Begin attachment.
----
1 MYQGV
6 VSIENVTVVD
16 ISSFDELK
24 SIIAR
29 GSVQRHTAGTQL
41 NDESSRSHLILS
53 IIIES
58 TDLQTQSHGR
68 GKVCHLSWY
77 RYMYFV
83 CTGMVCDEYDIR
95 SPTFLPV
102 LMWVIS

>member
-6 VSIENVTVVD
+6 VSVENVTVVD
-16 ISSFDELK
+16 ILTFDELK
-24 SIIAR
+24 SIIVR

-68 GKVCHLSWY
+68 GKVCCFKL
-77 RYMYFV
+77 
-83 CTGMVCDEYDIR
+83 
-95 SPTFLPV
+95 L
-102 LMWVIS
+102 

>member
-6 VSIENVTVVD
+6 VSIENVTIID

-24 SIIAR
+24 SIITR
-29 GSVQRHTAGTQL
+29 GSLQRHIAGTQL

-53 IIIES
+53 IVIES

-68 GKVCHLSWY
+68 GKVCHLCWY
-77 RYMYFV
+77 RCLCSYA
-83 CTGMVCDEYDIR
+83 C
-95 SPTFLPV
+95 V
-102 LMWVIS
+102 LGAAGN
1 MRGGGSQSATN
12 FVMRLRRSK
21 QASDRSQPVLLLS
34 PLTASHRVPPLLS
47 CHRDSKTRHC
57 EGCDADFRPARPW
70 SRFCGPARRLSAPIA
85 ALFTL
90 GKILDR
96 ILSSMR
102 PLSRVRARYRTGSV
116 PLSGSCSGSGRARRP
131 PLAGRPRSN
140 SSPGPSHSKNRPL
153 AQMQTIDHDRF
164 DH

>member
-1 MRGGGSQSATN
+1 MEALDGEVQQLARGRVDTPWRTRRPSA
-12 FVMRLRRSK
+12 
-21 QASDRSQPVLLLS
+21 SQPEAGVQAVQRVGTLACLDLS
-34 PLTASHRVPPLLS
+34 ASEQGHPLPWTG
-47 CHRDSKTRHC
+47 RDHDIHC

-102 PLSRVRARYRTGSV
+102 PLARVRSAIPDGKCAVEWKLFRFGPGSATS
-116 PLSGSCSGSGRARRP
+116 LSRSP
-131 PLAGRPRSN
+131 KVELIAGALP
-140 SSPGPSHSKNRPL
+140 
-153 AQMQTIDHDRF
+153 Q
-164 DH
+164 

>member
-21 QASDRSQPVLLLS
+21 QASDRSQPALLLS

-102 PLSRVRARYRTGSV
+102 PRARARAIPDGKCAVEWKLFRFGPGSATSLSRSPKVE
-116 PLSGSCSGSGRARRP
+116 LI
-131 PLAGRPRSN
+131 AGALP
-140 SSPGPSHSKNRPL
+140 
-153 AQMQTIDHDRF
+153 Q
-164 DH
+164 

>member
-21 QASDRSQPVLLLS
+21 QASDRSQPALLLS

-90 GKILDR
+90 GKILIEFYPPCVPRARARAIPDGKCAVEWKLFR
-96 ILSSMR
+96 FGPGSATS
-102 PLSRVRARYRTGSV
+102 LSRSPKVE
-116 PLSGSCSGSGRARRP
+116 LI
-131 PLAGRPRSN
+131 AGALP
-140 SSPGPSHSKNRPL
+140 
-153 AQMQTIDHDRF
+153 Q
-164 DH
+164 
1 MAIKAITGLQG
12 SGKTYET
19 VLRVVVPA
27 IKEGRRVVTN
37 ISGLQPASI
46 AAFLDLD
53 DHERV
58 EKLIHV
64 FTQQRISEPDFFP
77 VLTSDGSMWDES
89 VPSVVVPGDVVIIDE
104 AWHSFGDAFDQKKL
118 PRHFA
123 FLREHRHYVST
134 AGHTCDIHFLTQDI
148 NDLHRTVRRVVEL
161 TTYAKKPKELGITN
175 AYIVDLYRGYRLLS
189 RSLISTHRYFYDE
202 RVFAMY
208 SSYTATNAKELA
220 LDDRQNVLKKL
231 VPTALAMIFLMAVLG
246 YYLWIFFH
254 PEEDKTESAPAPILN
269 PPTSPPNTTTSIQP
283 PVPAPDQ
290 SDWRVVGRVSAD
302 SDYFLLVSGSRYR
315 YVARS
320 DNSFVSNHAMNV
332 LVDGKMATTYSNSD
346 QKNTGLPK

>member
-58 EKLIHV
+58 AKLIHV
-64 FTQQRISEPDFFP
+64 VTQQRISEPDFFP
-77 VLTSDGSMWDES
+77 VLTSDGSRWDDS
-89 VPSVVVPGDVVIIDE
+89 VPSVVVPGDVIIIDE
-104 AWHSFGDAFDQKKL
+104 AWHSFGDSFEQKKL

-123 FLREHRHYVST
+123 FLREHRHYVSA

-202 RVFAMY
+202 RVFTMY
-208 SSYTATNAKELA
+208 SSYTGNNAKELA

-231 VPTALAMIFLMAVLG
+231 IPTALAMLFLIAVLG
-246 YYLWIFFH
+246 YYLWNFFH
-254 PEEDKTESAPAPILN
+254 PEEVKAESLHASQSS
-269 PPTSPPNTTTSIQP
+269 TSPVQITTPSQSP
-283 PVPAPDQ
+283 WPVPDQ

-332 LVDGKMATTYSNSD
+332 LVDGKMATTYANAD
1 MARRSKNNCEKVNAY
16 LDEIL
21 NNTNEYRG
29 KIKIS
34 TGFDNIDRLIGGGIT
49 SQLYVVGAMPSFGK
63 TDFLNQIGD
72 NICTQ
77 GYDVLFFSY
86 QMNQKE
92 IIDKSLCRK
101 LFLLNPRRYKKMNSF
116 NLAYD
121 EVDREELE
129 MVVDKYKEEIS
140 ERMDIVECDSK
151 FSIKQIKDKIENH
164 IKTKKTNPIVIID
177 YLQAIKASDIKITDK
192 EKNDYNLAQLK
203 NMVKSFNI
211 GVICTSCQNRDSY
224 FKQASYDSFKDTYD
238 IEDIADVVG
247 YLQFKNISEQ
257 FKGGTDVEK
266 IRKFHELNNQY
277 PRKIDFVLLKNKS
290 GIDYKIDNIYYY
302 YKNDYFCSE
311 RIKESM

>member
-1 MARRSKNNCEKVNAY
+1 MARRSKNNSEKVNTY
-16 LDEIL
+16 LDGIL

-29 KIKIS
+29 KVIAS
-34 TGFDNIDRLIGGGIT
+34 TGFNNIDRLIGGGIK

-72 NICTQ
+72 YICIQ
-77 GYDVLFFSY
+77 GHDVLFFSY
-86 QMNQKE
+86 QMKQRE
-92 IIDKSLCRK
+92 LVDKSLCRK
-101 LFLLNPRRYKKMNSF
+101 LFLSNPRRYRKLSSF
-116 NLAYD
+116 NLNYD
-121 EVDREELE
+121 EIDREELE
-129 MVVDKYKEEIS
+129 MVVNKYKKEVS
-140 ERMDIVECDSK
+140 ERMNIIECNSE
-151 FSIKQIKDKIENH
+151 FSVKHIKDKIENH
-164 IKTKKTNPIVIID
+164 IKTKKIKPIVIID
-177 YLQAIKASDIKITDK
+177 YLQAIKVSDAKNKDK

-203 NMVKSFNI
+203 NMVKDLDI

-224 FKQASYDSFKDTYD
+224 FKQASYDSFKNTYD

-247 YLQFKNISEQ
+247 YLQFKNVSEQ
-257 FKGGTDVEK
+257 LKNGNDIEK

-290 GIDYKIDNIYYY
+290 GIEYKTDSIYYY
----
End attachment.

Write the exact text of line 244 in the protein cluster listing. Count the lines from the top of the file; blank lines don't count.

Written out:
+151 FSVKHIKDKIENH